Australian Academy of Science|
Biographical Memoirs of Deceased Fellows
Ian Murray Mackerras was born on 19 September 1898 at Balclutha in the south-east of the South Island of New Zealand where his father, James Murray Mackerras, and mother, Elizabeth Mary (née Creagh), were engaged in farming. His Scottish paternal grandparents had married in Melbourne, and his Irish maternal grandparents in Sydney. Shortly after Ian's birth, his parents moved back to Sydney, where they had been married. There Ian's brother, Alan Patrick, later to become Senior Lecturer in Engineering at the University of Sydney, was born on 28 August 1899. The family then returned to New Zealand until, in about 1902, the parents separated, and the mother returned to Sydney with the boys, to the comfort and support of her family. The grandparents, Patrick and Louisa Creagh, played a considerable part in raising the boys, who learned the use and care of tools in their grandfather's meticulously kept workshop. Patrick and his sons were solicitors, and, as with many other professional men living close to the Harbour, boats and sailing provided their principal recreation. The Mackerras brothers became expert yachtsmen.
Ian's birth certificate bears the given names Murray Ian Creagh, but quite early in his life, his mother's surname, Creagh, was dropped, and the order of his other two names reversed, so that he became Ian Murray Mackerras for the rest of his life.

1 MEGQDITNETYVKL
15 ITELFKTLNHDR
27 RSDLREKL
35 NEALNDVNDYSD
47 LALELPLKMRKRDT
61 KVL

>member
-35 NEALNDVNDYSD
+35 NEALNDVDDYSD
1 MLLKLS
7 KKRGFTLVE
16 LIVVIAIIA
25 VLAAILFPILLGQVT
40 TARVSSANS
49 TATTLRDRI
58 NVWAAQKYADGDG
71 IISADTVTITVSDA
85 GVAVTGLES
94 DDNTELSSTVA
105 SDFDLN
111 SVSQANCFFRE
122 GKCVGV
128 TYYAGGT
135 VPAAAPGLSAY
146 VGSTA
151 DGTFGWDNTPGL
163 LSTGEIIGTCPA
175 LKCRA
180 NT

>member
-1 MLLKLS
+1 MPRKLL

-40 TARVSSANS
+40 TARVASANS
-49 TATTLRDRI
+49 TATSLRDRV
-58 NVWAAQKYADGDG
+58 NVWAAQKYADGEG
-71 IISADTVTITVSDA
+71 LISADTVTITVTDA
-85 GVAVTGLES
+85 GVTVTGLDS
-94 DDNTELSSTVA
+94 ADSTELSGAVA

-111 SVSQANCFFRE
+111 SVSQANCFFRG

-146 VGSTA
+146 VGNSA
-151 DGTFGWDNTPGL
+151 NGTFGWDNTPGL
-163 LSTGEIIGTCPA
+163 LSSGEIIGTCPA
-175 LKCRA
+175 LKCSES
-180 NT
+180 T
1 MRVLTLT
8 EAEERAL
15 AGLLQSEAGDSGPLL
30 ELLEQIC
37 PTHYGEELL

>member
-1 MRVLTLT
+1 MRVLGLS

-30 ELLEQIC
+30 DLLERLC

Ian was educated at Sydney Grammar School, matriculating in 1915. Shortly afterwards (17 December 1915), with the consent of his mother, he enlisted in the Australian Imperial Force, advancing his age considerably to do so. He was allotted no. 5045 in the Army Medical Corps, and taken on strength as laboratory attendant in IHS Karoola on 19 December 1915. During the period of his service Karoola plied between Australia and the United Kingdom, either via the Cape or Suez, repatriating sick and wounded from the various battle zones(1). On one visit of the Karoola to Australia, Mackerras' service in her terminated (12 April 1917). The army records state that he 're-enlisted in New South Wales on 17 May 1917', but the term 're-enlisted' is probably loosely used here. More than likely he was given leave, during which he applied for a change that would make his participation in the war more adventurous. He was posted to the 8th Reinforcements, 31st Infantry Battalion, embarked at Sydney on 2 August 1917 in HMT A21 Miltiades, and disembarked at Glasgow on 2 October 1917. After being transferred to the Artillery and allotted the rank of gunner, he arrived in France on 13 December, and on 20 December was posted to the 51st battery, 13th Field Artillery Brigade, AFA (18 pounders). His army record has the laconic entry: 'Wounded in action "Gassed" on 28 May 1918'. This happened at Villers Bretonneux, in a sector where mustard gas shells were in free use by the Germans. Temporarily blinded, he was admitted to hospital in England on 9 June 1918. After recovery he returned to his unit in France on 17 November 1918, after the cessation of hostilities. He embarked for Australia on 28 February 1919, arrived in Melbourne on 13 April, and was discharged on 2 June, receiving the British War Medal and the Victory Medal. This was the end of his military activities until the 1939-45 War. After his discharge in 1919, there followed an intensive university career, marriage, parenthood and fifteen years of distinguished scientific research and administration in civil life.